Principles tell us why. Precedent only tells us what happened. When operating under a precedent model you have no idea why something worked or didn’t only.

Principles allow us to uncover creative strategies that tie directly to the building blocks that govern a system.


Principles provide a theory for explaining how a system works. This makes it possible to change strategy in concert with changing circumstances instead of waiting until old strategies based on precedent fail.

Principles provide maps of systems so we can see ahead. Precedent relies on driving forward while looking through the rear-view mirror.


Thought Experiments



Any rational analysis of cause and effect is a Thought Experiment.

Thought experiments allow us to imagine impossible or unprecedented situations. Often times we lack the data to run empirical simulations.


When we lack data, thought experiments are often the best way to wrap one’s head around the potential consequences of an action.

X: Senario #1

Y: Senario #2

Z: Future State

Here are some types of thought experiments:

Counterfactual – If X happens instead of the expected scenario Y, how will this change our expected future state Z?


Evaluating the consequences of an unexpected outcome, or an outcome that contradicts known facts.

Prefactual – If you take action X, what are the likely outcomes Y? Examining consequences of a specific action.

Semi-factual – If Y had happened in the past instead of X, what would have changed? Evaluating how a different past outcome could have changed the present.

Prediction – If the current state X continues in the future, what are all the potential future consequences for Z? To do this, gather existing facts about the current situation and consider all potential scenarios in the future that are consistent with these facts.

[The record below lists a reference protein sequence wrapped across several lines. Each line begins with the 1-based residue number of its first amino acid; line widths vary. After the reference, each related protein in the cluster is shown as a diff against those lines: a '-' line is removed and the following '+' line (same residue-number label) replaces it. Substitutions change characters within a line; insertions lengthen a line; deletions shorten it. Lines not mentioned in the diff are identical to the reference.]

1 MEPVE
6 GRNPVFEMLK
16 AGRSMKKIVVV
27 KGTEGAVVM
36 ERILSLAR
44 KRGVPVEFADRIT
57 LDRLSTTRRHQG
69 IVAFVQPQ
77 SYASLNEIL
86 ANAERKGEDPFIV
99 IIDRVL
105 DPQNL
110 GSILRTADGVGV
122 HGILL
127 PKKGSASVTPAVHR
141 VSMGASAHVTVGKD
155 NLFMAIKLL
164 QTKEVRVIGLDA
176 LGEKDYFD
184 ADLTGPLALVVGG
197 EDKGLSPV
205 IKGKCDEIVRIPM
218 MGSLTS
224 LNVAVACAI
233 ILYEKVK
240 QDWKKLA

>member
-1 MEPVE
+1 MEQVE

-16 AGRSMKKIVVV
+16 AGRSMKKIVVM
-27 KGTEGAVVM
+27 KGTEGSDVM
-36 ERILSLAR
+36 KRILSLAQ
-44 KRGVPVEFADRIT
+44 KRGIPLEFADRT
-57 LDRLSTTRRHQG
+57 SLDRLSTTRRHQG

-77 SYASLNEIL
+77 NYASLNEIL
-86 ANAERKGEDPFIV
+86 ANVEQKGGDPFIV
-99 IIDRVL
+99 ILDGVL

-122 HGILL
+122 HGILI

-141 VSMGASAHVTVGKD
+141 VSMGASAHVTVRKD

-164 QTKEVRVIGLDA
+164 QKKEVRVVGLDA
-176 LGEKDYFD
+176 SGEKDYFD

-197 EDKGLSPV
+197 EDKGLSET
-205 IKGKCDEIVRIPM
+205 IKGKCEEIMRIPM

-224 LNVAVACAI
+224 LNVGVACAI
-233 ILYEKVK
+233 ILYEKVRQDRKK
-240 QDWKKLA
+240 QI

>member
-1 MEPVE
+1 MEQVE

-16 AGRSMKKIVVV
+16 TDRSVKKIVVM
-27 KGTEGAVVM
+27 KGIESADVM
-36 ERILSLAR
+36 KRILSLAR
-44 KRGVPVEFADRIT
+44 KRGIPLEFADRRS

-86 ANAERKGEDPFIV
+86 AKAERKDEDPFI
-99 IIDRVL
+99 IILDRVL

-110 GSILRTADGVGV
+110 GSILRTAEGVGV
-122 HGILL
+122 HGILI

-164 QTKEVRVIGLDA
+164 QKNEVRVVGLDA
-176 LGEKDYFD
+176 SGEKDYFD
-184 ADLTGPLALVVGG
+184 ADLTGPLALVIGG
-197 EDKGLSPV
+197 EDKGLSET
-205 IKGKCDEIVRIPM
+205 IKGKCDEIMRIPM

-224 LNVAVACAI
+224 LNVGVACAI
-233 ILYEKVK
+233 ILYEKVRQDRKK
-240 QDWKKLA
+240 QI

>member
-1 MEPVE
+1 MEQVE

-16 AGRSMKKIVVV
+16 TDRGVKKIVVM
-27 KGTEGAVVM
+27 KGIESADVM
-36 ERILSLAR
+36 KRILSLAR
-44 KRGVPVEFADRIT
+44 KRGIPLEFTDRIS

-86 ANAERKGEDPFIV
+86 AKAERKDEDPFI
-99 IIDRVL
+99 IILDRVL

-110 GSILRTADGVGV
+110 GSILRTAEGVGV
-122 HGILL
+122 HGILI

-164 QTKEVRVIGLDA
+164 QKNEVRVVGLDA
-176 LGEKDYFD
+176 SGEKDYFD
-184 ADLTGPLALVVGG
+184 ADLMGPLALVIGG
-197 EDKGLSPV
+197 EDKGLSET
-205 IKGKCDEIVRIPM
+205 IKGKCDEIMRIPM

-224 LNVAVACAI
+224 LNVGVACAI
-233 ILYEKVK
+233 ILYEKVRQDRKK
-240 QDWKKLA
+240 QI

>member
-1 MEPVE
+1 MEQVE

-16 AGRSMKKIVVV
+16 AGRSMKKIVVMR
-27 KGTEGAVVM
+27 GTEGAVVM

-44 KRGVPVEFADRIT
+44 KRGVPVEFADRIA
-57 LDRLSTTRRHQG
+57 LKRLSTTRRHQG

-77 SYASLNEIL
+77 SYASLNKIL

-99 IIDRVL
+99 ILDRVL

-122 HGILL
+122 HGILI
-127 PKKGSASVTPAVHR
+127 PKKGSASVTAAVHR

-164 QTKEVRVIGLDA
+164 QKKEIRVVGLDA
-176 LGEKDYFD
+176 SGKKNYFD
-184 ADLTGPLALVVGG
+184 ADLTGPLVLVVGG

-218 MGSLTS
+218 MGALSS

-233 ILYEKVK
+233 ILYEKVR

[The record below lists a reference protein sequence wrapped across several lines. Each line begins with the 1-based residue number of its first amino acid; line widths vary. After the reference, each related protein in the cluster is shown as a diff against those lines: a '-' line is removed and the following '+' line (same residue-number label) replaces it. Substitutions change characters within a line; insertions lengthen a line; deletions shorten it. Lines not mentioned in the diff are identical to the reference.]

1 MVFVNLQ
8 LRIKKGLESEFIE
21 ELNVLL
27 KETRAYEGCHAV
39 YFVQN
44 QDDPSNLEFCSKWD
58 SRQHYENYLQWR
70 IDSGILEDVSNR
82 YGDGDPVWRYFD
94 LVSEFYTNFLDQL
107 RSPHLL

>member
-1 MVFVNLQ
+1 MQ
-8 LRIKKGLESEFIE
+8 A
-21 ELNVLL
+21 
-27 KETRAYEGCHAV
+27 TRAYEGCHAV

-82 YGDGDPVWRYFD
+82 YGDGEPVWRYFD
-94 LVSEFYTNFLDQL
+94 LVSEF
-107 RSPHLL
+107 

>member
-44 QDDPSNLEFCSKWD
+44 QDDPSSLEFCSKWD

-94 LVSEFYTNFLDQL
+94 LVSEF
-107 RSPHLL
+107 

Hindcasting– Given the outcome Z, what historical facts/circumstances could have caused Z? This is an inversion of a “prediction” thought experiment.


Root Cause Analysis (Retrodiction) – What caused negative outcome Z? Start with the negative result and work backward to determine its cause. What circumstances or failures in a system led to the negative outcome?

Backcasting – What causes X would lead to a specific future state Z? Identify a specific future state in the future. Then think through its likely causes.



Bayesian Updating


Bayesian Updating is a process developed by Thomas Bayes in which one incrementally incorporates new information to update prior beliefs. People often fail to do this...seeking instead to confirm prior beliefs and avoiding new conflicting information. So either they have to change their minds or the world has to change for them.



Inversion


Many problems we face can be reversed. Inversion suggests that reversing a problem can often help us identify new perspectives. Here are some common problems asked in the reverse:


Raising kids: “How can I screw up my kids?”

Marriage: “How can I ruin my marriage?”

Career: “How can I damage my career?”

Relationships: “How could I frustrate my friends?”

Investing: “How can I quickly lose a lot of money?”


After you have the list you just try to avoid those things.



Pareto Optimal


A state is said to be Pareto Optimal if it is impossible to reallocate resources in a way that makes anyone better without making someone else worse off. Such a state is also called Pareto Efficient because it represents a form of efficiency.


One helpful strategy when making decisions is to look first for Pareto Optimal solutions because they are easier to implement.

Pareto optimality is often during wealth inequality debates. Redistribution is not a Pareto Optimal solution because it involves taking away from some and giving to others.


Helping those in need may very well be “optimal” in some people's opinion, but it is not Pareto Optimal in a way that is relatively uncontroversial because it still involves improving one groups position at the expense of another






Occam’s Razor



Simple explanations are more likely to be correct. This is the essence of Occam’s Razor. We are often confronted with many competing explanations for why something occurred or how things work. Occam suggests we cut out the more complex explanations using his razor because more complex explanations tend to require more assumptions.



Hanlon’s Razor




Do not attribute to malice that which is more easily explained by stupidity.

Human systems are complex and everyone is far from perfect. As a result, we all inevitably find ourselves in less than ideal situations.


Bad situations are usually not the fault of a bad person (although they may be) but are more likely the result of difficult circumstances and/or a lack of experience. Hanlon’s Razor suggests that we can avoid making bad situations worse by assuming the best in others.


Thank you for reading our Mental Models. Remember to check back for more Mental Models and discover them with us!